432 Sports

Under Stadium Lights No Keeper

Odessa, TX – The backdrop of Texas High School Football donates yet another “based on a true story” to the silver screen.  The Abilene Black-and-Gold takes center stage in the latest Hollywood release.

“Under the Stadium Lights” is a well-intended tribute to the Texas 2009 high school football champion team but is bumpy with a sluggish narrative. Taking pages from a well-worn playbook, the movie’s dialogue is jagged and unpolished leaving the tone more preachy and short of dramatic.

While the movie will be enjoyed by followers of Abilene High, it just misses the mark for those outside that circle. Strangely enough, the film is based on the book ‘Brother’s Keeper’ by West Texas legendary sportswriter Al Pickett.  He has a cameo role in the movie as game announcer.

Milo Gibson (son of actor/director Mel Gibson) plays Chad Mitchell, who was a cop, pastor, and team chaplain for the Abilene Eagles.  The movie omits any on-the-job scene of him as a police officer. “Under the Stadium Lights” depicts what Mitchell did to try to inspire and support the team. He tells the team that everything depends on “faith, family, and football” and that they are their brother’s keeper.

The role of head coach Steve Warren is played by Glenn Morshower. Better known for his roles in the ’24’ and ‘Friday Night Lights’ TV series, Morshower also had a reoccurring role in the Transformers movies. His most memorable line delivered in the movie gives a vision why he thinks that trucks have bigger windshields than rear view mirrors – to keep people focused on the present and not the past. “If we keep our thoughts on the windshield of life, we’re going to do just fine.”  Eddie George nabbed a part as Ronnell Sims Sr, and Laurence Fishburne steps as a surrogate father figure.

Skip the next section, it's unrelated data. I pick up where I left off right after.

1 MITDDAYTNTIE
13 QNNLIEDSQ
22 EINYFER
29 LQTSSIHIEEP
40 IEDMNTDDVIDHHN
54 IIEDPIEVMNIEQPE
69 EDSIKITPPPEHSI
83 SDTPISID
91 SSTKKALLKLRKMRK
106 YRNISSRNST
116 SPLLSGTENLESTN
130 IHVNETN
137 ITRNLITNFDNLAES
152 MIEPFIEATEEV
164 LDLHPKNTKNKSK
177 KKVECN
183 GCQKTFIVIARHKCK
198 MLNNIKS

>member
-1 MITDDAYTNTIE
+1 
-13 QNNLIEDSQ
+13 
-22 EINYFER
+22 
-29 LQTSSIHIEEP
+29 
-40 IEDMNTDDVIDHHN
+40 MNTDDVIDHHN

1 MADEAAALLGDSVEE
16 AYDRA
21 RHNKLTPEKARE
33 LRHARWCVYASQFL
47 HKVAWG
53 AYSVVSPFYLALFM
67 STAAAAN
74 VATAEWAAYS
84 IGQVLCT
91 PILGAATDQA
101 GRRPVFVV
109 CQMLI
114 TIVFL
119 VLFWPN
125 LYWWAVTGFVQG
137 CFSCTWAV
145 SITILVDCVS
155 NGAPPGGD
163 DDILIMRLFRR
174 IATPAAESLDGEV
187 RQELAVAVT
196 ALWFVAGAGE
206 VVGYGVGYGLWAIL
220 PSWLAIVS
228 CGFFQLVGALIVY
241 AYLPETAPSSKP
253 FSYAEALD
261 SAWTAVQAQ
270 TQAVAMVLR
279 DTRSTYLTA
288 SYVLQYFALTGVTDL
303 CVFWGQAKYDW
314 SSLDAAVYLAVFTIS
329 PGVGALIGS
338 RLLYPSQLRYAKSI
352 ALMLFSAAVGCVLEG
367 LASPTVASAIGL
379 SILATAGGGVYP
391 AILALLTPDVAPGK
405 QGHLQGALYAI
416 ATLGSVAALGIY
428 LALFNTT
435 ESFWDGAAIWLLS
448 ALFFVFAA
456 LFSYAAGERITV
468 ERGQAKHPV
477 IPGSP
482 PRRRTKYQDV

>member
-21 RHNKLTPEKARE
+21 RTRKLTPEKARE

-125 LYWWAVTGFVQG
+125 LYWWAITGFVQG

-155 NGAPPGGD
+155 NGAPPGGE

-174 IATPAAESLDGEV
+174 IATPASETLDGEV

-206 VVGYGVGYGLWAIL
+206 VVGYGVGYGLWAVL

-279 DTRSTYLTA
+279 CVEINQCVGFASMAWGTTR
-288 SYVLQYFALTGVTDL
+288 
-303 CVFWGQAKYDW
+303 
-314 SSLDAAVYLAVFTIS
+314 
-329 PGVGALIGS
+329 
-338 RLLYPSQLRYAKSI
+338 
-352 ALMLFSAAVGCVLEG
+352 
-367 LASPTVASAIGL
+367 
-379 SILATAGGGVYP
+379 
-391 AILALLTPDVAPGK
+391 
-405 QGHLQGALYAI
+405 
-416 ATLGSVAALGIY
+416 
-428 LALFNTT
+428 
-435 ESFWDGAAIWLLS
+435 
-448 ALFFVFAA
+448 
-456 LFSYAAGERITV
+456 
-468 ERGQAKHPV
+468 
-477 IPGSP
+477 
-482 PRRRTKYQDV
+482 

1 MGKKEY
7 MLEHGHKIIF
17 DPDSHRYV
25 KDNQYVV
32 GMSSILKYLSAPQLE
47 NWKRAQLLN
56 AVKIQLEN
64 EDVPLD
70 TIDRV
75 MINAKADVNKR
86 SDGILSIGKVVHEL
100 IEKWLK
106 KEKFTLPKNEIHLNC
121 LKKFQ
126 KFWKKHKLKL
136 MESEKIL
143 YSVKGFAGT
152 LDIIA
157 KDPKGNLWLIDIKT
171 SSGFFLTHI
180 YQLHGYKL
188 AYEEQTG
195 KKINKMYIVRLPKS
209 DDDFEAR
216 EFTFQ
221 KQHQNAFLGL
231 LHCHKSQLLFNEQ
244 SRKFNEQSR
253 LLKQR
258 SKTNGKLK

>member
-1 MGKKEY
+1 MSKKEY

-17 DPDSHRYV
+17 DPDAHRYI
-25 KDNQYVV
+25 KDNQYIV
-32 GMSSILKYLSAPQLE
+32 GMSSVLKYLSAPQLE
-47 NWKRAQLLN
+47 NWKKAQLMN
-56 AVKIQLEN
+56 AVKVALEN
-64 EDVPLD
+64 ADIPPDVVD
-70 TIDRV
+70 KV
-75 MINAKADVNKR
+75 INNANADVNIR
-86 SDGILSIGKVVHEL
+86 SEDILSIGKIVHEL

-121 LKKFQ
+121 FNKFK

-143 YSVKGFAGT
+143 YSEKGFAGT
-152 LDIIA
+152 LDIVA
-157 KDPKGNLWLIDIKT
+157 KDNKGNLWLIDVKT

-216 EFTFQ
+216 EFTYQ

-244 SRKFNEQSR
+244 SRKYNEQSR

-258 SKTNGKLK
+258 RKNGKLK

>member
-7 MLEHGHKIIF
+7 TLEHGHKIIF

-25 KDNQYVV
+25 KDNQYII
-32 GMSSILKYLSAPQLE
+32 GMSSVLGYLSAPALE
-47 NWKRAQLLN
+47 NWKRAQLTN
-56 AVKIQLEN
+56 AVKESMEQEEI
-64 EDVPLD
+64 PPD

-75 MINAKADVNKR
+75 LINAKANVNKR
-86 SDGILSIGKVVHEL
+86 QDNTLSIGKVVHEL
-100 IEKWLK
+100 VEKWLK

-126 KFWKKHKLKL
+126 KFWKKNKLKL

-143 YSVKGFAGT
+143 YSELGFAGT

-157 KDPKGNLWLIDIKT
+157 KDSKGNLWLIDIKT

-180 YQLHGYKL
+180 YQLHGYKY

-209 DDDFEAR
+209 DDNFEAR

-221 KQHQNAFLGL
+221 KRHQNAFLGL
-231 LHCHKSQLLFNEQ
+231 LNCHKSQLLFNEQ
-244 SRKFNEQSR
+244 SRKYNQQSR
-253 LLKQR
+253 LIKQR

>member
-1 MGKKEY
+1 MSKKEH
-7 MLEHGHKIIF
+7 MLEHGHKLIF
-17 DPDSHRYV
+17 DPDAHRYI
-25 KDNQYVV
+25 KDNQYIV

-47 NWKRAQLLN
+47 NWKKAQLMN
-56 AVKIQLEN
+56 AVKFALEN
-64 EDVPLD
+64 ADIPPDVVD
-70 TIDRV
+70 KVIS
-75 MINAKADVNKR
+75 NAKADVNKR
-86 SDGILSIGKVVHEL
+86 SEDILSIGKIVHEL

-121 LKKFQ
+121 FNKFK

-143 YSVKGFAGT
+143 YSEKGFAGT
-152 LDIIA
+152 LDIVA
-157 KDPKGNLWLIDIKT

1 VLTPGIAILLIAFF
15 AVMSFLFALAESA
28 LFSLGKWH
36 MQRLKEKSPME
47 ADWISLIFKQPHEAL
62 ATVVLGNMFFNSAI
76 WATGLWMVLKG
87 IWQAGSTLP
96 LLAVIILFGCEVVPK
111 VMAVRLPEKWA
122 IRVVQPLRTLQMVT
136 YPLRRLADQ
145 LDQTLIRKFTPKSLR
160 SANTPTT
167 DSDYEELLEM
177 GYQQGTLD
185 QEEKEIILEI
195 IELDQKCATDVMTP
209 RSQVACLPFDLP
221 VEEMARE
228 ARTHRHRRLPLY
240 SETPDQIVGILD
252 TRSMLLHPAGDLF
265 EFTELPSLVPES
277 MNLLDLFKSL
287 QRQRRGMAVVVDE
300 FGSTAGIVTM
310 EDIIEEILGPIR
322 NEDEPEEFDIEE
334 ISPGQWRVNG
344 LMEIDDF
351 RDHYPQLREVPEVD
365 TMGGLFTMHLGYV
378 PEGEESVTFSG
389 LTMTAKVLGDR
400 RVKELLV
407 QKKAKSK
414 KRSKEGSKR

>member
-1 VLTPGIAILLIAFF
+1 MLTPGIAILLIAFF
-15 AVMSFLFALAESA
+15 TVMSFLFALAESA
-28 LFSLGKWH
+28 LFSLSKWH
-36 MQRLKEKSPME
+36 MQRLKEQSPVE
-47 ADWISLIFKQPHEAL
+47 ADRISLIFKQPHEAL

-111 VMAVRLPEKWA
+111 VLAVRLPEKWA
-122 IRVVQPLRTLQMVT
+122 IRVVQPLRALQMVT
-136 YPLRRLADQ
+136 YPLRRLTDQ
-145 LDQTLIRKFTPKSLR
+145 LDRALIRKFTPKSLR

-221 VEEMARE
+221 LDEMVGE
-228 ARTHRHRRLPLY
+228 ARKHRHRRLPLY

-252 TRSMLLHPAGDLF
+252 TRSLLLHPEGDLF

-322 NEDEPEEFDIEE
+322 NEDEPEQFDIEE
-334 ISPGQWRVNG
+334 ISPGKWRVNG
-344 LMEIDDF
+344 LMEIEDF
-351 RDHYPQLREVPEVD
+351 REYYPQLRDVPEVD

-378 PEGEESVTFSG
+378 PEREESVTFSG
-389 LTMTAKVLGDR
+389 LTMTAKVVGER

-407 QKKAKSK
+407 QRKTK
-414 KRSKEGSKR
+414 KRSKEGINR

The back story of FNL’s Boobie Miles has been replaced by the trials and tribulations of Ronnell (quarterback) and Herschel (running back) Sims.  The cousins were gifted and talented athletes in real life, but short of being detailed in the movie.  The script gets some credit for skipping the usual underdog movie scenes with very little time spent on training montages or locker room pep talks.  And yet, the overall package pivots on the notion that the Eagles were somehow shamed by a Bi-District loss in the 2008 state playoffs.

Many Permian supporters will probably see a parallel of what a sequel ‘Friday Night Lights’ movie might have looked like by following the 1989 Panthers. After losing in the state semifinals in 1988, the Panthers recorded a 16-0 perfect season the following year, which included a State Champion title and recipients of ESPN’s National Champion tag.

Director Todd Randall opted for a raw and almost documentary style approach, while the cinematography and editing consist largely from a patchwork script of principle actor scenes and archived game footage.  The film does make a decent effort at exposing the pressures put on the teenage players and the challenges of maintaining teamwork goals; however, “Under the Stadium Lights” seemingly ends up being a junior varsity attempt that not only fails to make it into the endzone, but fumbles multiple times in the ball game.

The “Brother’s Keep” book by Pickett was a good read and worth checking out. “Under the Stadium Lights” falls well short of a ‘Remember the Titans’, ‘Rudy’, ‘Varsity Blues’, or even a ‘Friday Night Lights 2.1’.  And to think this was the final version of a movie set to release back in 2019 before several edits and revisions.
Peter Berg 21, Todd Randall 6

The movie is now available for streaming on Goggle Play, Vudu, Apple TV, and Amazon Prime for five to six bucks. There’s also the option to wait for the possible release of yet another Permian Basin team that made their mark. Coach John Parchman and his threepeat (1998, 1999, and 2000) State Champion Rebels would certainly qualify to be the next in line.

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